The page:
Brittany has lived on the Big Island of Hawaii for most of her life and enjoys writing meaningful content that is helpful to others.
Have you ever seen a gecko without a tail and wondered why? Lizards and other reptiles can lose their tails at will and have the ability to regenerate missing tail portions or grow new ones altogether. But why do lizards lose their tails in the first place? And how are they able to grow back? We will explore the reasons behind this method of self-defense and also watch the creation of a new limb.
What Is the Benefit of Reptile Tail Regeneration?
Much like octopuses and starfish, lizards have evolved over time the ability to use their limb regeneration for self-defense. When attacked by a predator, lizards sometimes detach their tail to distract a predator. After the tail falls off, it will continue to wiggle.
If the lizard is lucky, the predator will not be able to differentiate between the lizard and its wiggling tail. By providing a convincing scapegoat to distract the predator, the lizard may be able to escape the situation (relatively) unharmed.
As the lizard quickly scurries away, the predator may shift its attention toward the detached tail, which, although wriggling, remains in the same place.
Lizards have evolved to be able to detach their tails at will. Unfortunately, sometimes the tails do not fully separate. In these cases, the lizard must live with a partially detached tail while its cells begin to regenerate.
Geckos Growing Back Their Tails
How Do Tails Regenerate?
Like many animals that can regenerate their limbs, geckos and lizards can easily detach their tails because their blood cells, bones, nerve cells, and skin can be separated at any place along the limb.
The lizard can always regrow a tail, but they are not in good health after losing it. Lizards store fat and nutrients in the tail. When they detach their tails, they lose that fat and also use up critical energy to find more food to replace the nutrients lost. Not only does losing a tail cause the gecko to lose and use a significant amount of energy, but growing back the tail takes almost twice that amount of energy.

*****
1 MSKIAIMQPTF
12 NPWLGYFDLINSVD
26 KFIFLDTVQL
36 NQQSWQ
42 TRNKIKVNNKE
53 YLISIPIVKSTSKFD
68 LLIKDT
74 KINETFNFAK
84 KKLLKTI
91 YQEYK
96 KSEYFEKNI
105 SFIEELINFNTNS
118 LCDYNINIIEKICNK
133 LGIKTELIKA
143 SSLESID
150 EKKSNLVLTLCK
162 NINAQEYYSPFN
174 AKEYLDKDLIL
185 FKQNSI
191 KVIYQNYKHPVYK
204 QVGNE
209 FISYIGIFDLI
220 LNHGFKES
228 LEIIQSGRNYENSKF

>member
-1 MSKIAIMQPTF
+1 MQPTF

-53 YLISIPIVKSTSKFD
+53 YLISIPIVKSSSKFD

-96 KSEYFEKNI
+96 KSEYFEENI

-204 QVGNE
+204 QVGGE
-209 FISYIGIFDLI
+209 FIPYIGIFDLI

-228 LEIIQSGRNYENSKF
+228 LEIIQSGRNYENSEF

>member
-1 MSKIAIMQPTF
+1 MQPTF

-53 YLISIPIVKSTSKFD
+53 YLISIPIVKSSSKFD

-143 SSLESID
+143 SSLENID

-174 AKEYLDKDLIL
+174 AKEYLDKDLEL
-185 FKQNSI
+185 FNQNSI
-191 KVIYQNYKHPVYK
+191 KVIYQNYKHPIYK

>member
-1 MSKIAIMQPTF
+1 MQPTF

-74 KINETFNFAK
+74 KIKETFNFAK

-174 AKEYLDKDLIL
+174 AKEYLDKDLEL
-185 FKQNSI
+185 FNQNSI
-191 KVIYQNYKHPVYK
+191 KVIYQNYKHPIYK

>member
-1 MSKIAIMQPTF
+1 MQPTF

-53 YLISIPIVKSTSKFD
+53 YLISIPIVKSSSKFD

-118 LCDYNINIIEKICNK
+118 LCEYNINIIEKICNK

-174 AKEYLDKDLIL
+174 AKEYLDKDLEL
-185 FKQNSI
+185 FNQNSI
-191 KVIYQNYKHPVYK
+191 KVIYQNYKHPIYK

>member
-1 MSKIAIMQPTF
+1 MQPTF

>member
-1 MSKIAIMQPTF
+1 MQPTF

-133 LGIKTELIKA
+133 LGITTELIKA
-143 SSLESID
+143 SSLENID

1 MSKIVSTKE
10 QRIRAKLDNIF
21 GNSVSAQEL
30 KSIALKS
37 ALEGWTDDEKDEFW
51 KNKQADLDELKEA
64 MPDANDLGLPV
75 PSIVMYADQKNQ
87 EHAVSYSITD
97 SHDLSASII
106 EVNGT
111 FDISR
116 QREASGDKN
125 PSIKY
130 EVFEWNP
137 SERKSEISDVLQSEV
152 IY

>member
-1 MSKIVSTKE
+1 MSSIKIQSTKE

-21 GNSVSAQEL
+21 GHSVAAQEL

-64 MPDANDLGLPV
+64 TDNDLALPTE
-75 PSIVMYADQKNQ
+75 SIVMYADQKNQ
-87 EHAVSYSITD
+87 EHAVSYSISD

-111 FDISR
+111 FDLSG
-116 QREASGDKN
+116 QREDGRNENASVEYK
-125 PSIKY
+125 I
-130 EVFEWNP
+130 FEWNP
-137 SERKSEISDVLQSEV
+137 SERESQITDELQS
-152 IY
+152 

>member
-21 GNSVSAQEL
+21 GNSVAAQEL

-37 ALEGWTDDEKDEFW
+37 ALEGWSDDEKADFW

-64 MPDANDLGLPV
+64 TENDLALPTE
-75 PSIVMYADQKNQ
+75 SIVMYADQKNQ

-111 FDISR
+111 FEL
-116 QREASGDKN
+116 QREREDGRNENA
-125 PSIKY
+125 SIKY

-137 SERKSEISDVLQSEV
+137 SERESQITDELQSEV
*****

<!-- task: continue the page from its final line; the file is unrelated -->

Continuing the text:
How You Can Help
If your pet lizard has lost its tail, you should soak its nub in warm water during the day and frequently clean it out. Betadine (an iodine-based antiseptic) is also a good way to clean the wound of a lizard's lost tail. After one week of soaking the nub, you may take the lizard out. At night, put triple antibiotic oil on the wound to ensure proper healing.
If your lizard's stump begins to swell up, you will need to take it to an experienced reptile veterinarian.
How Long Will It Take to Regenerate?
As mentioned before, lizards have the ability to regenerate their tails. It takes about nine weeks for a lizard to grow their tail back.
When the tail grows back, it regenerates from the inside out. For the first three weeks, the lizard's tail is a dark stump of lymph vessels. After six weeks, the whole shape of the tail has been regenerated. After the tail has been growing back for six weeks, the lizard's skin begins to form over the lymph vessels.
Watch the video below to see it in action!
This article is accurate and true to the best of the author’s knowledge. It is not meant to substitute for diagnosis, prognosis, treatment, prescription, or formal and individualized advice from a veterinary medical professional. Animals exhibiting signs and symptoms of distress should be seen by a veterinarian immediately.
Kelly Bortner on May 14, 2020: